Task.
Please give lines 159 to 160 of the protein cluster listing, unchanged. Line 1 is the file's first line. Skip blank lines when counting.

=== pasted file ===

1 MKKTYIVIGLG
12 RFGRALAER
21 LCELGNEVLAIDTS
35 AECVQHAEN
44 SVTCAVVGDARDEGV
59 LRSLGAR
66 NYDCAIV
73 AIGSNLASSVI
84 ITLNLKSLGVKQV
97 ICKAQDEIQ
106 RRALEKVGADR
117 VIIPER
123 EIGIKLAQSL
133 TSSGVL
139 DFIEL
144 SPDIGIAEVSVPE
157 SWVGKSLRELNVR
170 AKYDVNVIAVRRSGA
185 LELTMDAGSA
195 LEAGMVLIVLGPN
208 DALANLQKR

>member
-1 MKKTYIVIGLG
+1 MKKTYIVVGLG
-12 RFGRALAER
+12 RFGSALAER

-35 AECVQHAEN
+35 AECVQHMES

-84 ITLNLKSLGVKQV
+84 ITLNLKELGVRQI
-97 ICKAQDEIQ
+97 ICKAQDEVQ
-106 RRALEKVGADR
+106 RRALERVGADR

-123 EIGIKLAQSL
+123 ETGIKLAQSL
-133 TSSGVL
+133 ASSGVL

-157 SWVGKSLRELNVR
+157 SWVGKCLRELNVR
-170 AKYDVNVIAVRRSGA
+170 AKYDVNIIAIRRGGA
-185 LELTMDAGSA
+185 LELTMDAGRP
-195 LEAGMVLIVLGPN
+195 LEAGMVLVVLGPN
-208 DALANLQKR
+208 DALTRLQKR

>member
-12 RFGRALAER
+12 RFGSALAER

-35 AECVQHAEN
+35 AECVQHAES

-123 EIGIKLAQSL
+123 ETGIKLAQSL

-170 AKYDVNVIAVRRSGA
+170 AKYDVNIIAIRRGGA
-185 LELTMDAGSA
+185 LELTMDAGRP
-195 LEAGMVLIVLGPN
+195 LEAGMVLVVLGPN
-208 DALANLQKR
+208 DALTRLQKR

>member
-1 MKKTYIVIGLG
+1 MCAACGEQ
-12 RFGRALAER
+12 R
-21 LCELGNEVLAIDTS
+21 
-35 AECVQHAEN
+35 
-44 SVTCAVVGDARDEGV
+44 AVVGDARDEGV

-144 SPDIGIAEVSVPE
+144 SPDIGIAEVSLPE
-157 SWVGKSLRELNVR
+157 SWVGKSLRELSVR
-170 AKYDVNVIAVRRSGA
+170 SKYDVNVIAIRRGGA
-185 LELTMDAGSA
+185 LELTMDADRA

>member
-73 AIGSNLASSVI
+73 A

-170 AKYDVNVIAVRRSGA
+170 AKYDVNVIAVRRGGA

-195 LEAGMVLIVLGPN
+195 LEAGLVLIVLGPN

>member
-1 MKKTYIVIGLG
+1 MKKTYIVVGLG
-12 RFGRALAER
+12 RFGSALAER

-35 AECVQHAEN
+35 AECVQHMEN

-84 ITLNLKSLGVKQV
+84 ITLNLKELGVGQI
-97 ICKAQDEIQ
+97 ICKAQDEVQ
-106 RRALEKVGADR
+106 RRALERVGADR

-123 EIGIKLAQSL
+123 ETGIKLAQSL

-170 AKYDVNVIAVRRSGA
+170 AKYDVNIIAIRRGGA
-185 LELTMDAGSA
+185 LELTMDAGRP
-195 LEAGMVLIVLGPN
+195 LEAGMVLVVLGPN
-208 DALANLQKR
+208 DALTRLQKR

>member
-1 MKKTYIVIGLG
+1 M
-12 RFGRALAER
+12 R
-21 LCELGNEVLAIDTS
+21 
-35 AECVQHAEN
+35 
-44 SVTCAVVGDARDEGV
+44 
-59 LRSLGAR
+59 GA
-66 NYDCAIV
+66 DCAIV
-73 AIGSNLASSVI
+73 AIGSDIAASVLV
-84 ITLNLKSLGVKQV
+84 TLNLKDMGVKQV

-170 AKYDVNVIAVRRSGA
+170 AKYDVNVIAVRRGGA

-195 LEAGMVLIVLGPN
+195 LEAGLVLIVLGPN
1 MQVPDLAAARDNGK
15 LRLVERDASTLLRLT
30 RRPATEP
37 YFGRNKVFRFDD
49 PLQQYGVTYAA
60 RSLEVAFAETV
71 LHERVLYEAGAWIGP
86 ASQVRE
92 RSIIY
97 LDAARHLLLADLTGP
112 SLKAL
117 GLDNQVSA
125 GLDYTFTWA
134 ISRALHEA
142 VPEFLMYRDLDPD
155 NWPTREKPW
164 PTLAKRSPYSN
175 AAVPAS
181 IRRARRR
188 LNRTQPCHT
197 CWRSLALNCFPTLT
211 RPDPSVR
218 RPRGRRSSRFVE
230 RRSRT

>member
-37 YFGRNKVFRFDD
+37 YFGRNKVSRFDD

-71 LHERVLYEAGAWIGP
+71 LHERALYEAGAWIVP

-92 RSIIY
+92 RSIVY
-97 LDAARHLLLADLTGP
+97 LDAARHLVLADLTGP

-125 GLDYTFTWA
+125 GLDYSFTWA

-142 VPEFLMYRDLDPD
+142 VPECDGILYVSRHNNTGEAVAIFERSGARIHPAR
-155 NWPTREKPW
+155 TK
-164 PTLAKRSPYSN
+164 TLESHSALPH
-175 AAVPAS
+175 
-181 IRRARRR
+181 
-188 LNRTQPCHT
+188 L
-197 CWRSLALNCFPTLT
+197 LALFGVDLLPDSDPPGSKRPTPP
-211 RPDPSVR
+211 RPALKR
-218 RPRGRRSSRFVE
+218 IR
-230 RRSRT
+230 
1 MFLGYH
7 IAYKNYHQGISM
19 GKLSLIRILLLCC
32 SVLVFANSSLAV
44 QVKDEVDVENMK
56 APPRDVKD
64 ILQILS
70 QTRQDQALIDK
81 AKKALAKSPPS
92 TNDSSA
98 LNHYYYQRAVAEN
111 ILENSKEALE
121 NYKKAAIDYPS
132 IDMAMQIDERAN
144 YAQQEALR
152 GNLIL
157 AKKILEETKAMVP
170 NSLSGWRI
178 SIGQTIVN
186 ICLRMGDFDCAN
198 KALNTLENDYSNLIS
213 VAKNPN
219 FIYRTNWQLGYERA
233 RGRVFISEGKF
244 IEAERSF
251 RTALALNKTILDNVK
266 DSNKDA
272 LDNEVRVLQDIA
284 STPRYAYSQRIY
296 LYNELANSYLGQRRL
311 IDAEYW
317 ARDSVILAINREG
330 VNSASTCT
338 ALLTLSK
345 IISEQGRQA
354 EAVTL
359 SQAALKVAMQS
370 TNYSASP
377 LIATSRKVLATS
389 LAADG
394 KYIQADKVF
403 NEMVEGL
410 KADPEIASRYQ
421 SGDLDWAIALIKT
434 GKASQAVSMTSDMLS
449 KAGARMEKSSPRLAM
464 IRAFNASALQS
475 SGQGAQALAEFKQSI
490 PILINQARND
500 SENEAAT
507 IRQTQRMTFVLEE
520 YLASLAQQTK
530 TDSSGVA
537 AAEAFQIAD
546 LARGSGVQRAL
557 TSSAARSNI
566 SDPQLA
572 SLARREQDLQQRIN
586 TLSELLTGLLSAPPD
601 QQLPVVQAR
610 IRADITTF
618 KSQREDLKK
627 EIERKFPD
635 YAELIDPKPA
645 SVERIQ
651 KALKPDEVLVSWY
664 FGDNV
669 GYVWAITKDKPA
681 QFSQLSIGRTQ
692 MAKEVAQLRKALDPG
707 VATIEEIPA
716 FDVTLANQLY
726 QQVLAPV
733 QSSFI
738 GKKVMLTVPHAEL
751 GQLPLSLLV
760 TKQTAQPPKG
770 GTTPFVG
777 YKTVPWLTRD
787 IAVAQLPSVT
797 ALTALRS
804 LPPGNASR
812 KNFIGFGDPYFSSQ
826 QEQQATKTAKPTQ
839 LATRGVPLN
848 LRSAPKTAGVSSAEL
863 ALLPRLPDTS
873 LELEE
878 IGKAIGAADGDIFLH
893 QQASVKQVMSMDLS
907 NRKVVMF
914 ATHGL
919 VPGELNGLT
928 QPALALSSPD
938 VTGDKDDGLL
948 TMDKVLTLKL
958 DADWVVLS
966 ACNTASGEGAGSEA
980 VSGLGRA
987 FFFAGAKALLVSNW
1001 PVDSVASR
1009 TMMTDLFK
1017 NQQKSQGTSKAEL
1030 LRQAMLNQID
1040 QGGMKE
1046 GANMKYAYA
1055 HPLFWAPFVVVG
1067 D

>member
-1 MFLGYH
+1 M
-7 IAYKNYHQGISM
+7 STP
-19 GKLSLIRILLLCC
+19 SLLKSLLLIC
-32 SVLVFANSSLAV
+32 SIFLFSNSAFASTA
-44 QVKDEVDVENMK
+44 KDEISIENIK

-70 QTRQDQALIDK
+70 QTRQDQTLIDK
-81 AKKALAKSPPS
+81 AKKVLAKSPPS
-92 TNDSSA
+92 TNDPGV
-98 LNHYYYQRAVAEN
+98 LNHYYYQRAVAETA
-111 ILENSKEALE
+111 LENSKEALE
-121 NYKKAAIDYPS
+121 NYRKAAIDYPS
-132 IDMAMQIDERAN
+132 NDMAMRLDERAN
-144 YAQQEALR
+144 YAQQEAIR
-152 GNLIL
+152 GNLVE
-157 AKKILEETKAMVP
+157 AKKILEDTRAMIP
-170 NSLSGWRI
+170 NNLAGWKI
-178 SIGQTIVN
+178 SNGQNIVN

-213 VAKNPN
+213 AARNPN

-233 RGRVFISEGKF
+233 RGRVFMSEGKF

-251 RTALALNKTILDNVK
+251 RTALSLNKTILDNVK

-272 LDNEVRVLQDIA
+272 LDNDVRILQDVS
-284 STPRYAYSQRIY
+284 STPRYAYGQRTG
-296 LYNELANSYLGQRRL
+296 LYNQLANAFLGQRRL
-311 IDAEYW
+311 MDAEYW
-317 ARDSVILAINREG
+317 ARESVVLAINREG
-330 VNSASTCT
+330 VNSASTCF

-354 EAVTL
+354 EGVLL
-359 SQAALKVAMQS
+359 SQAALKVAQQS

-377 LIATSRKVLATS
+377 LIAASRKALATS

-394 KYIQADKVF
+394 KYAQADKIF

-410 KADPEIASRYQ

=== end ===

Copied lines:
230 RRSRT

>member